that he burned it up. The same night he started out of town
on a business trip. The members of his family looked for the
board and could not find it. They got a servant to make them
a new one. Then two of them sat down and asked what had become
of the other table. The answer was spelled out, giving a name,
'Jack burned it.' There are, of course, any number of nonsensical
and irrelevant answers spelled out, but the workers pay little
heed to them. If the answers are relevant they talk them over
with a superstitious awe. One gentleman of my acquaintance told
me that he got a communication about a title to some property
from his dead brother, which was of great value to him. It is
curious, according to those who have worked most with the new
mystery, that while two persons are holding the table a third
person, sitting in the same room some distance away, may ask
the questions without even speaking them aloud, and the answers
will show they are intended for him. Again, answers will be
returned to the inquiries of one of the persons operating when
the other can get no answers at all. In Youngstown, Canton,
Warren, Tiffin, Mansfield, Akron, Elyria, and a number of other
places in Ohio I heard that there was a perfect craze over the
new planchette. Its use and operation have taken the place of
card parties. Attempts are made to verify statements that are
made about living persons, and in some instances they have succeeded
so well as to make the inquirers still more awe-stricken."New
Dove (Oakland) July, 1886: 171. Reprinted from the New-York
Daily Tribune, March 28, 1886: page 9, column 6. "The New
'Planchette.' A Mysterious Talking Board and Table Over Which
Northern Ohio Is Agitated." Article courtesy John Buescher.
Unfortunately for him,
Charles Kennard was not long for the Ouija business. Unhappy with
the way things were going, Kennard's financial backers withdrew
his authorization to produce the Ouija board. William Fuld, a former
Kennard employee, became the new maker, and with that single stroke
of fate, came to be the one that history would forever designate
as the father of the Ouija board. Although Kennard continued in
the toy business and even produced and patented other talking boards,
he is scarcely remembered today.
mysterious; surpasses in its results second sight, mind reading,
clairvoyance; will give intelligent answer to any question.
Proven at patent office before patent was allowed. Price $1.50.
All first-class toy, dry goods, and stationary stores. W. S.
Carr & Co., 83 Pearl street; New England News Co., 14 Franklin
street; H. Partridge & Co., Hanover and Washington streets;
R. Schwarz, 458 Washington street: R.H. White & Co.; Houghton
St. Theatre program, November 7, 1891, Boston, Massachusetts
William Fuld embarked
successfully on his new venture, and with his brother and business
partner Isaac, manufactured Ouija boards in record numbers. Nevertheless,
this business partnership was not to last. After an investigation,
Isaac was fired from the company for accounting misconduct. This
not only ended the union but it engendered a bitter family split
that was to last for generations. Isaac went on to produce and
sell Ouija facsimiles, called Oriole talking
boards, and pool and smoking tables out of his home workshop.
William became the most successful Ouija manufacturer of his time,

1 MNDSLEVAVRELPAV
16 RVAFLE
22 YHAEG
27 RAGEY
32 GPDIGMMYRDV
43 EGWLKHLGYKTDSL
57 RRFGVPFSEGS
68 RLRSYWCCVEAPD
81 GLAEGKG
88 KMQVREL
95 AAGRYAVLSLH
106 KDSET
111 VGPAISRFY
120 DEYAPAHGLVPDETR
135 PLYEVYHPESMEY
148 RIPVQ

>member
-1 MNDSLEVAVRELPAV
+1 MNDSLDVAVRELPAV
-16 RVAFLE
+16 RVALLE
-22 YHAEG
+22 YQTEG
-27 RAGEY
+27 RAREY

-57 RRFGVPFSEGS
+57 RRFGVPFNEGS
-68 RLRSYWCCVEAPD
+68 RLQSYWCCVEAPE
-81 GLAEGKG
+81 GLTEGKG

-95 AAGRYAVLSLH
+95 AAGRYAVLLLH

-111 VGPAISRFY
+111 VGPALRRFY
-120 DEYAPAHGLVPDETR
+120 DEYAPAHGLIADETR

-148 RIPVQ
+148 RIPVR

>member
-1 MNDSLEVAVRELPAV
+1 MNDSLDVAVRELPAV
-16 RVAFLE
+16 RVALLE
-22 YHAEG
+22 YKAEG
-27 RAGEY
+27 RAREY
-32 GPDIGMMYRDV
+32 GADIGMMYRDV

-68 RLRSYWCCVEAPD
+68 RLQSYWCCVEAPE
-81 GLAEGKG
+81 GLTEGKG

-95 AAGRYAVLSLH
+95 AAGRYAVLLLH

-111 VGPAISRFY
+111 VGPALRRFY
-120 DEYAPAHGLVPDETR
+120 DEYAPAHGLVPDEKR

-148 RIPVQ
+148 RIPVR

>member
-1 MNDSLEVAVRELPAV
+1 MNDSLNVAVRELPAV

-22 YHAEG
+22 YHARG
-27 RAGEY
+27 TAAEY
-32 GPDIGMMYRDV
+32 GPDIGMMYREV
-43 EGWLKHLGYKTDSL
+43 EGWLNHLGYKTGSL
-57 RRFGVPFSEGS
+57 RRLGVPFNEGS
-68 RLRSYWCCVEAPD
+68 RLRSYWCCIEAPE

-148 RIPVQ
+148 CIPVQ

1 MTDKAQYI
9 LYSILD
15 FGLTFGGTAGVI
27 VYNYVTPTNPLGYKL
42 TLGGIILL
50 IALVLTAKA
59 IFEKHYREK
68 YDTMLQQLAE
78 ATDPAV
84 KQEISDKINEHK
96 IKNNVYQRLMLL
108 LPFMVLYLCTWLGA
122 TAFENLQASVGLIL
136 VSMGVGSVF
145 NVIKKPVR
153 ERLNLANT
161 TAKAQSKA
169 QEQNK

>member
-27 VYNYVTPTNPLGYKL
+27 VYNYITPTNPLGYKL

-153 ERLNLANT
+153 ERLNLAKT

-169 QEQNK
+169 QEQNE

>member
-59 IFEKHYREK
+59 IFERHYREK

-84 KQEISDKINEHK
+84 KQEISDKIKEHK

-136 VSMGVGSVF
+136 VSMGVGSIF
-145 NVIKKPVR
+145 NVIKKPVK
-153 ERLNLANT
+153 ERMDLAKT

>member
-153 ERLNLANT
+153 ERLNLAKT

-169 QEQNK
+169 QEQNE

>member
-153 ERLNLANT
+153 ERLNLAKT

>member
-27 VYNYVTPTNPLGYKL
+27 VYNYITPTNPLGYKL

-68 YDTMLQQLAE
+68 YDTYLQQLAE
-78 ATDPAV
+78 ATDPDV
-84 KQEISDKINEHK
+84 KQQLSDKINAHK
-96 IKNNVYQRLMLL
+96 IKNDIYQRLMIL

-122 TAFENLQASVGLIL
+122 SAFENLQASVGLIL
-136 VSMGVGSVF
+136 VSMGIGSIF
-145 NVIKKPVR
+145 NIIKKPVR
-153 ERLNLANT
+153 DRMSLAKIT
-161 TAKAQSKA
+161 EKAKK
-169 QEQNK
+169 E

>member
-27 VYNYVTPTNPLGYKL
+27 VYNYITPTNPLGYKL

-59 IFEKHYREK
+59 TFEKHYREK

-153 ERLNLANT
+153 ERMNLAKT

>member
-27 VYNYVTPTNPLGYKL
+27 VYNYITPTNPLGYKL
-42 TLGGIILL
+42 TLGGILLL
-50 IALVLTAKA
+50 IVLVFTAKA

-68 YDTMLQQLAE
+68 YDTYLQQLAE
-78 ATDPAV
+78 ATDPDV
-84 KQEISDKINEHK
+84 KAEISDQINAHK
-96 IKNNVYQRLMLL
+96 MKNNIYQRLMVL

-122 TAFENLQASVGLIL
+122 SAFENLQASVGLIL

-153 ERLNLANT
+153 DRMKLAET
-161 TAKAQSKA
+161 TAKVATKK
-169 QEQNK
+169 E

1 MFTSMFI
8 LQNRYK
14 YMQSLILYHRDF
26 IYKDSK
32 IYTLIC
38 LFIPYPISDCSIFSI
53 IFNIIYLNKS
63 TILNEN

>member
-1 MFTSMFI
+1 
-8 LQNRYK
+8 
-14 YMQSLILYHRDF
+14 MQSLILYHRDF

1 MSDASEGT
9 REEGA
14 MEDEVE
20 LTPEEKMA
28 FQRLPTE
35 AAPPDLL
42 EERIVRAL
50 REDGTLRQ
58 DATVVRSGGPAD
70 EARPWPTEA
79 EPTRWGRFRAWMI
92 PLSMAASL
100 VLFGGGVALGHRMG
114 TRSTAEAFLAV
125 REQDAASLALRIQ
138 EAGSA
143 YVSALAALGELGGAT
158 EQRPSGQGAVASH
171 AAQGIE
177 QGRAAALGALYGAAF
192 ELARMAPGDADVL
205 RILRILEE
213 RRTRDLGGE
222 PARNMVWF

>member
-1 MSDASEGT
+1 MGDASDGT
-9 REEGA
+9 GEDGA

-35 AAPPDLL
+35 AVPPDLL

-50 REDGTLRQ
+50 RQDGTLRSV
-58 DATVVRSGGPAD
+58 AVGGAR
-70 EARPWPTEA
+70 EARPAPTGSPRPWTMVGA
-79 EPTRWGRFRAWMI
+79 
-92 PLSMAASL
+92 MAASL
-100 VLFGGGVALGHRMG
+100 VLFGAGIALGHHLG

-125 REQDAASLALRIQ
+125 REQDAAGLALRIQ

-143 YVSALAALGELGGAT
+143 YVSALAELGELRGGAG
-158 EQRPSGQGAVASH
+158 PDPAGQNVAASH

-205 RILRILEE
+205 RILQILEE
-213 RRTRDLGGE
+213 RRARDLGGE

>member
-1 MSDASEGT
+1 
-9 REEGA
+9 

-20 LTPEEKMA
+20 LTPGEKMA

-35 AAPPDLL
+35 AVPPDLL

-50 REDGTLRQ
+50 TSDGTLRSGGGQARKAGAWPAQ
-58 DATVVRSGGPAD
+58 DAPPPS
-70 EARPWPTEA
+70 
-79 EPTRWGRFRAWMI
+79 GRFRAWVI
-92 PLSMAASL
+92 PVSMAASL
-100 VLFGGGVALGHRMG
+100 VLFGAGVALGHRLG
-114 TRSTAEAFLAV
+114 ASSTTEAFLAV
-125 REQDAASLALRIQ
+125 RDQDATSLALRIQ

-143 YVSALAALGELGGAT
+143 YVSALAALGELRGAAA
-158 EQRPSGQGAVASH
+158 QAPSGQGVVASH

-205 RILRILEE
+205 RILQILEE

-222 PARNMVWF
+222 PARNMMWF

selling millions of Ouija boards, toys, and other games. In addition
to his toy business, he kept a job as a US customs inspector and
later in life became a member of Baltimore's General Assembly.
One of William Fuld's
first public relations gimmicks, as master of his new company,
was to reinvent the history of the talking board. He said that
he himself had invented the board and that the name Ouija was
a fusion of the French word "oui" for yes, and the German "ja"
for yes. He also made other unlikely claims. Whether he took himself
seriously is a matter lost to history. He may have thought apocryphal
tales a fun way to sell Ouija boards and to poke fun at a gullible
years William Fuld ran the company through good times and bad.
In February 1927, he climbed to the roof of his Harford Street
factory in Baltimore to supervise the replacement of a flagpole.
A support post that he was holding gave way and he fell backwards
to his death. Following his death, William's children took over
and marketed many interesting Ouija versions of their own, including
the rare and marvelous Art Deco Electric Mystifying Oracle. In 1966, they retired and sold the
business to Parker Brothers. Parker Brothers produced an accurate
Fuld reproduction and briefly even made a Deluxe Wooden Edition Ouija. They own all trademarks and
patents to this day.
Almost from the
beginning, William Fuld's Ouija board suffered fierce competition
from other toy makers. Everyone wanted to make a variation of
the Wonderful Talking Board. Ouija imitations with names like
"The Wireless Messenger" and I Do Psycho Ideograph, flooded the market. Some companies, like
J.M. Simmons and Morton E. Converse & Son even used the Ouija name and the
identical board layout. Fuld responded with legal threats and
by marketing a second, less expensive talking board, the Mystifying
The 1940s saw a
virtual cornucopia of artistic and colorful talking boards. Perhaps
the most beautiful were Haskelite's Egyptian themed Mystic Boards and Mystic Trays. Other major players were two Chicago novelty companies,
Gift Craft, and Lee Industries. Adorned with everything from wizards
to cannibals, these talking boards were wonderful departures from
Fuld's simple number boards. Gift Craft's popular Swami
featured a flying carpet scene and a genii consulting a crystal
ball. Lee's Magic Marvel, done in eye-catching
red and yellow, had four turbaned soothsayers, the zodiac, and
a couple of grumpy demons thrown in just for luck. Love them or
not, no one could call them boring.
Today, as in the
past, there are companies who produce interesting variants of
the talking board. Prevailing designs largely reflect current
trends in New Age sentiment and manufacturers make every attempt
to avoid any negative connotations. Some of these designs are
simple letter boards, while others incorporate complex astrological
and Tarot symbolism. With a few exceptions, manufacturing costs
usually limit these boards to the folding cardboard variety.
In early 1999, Parker
Brothers stopped manufacturing the classic Fuld Ouija board and
switched to a smaller less detailed glow in the dark version. Gone is the faux bird's eye maple lithograph
and gone is the name William Fuld. Although some of us may morn
its passing, we must remember the Parker Brothers slogan: "It's
only a gameisn't it?"
Copyright © 1996-2003. the
Museum of Talking Boards
All Rights Reserved.
retained by their respective owners.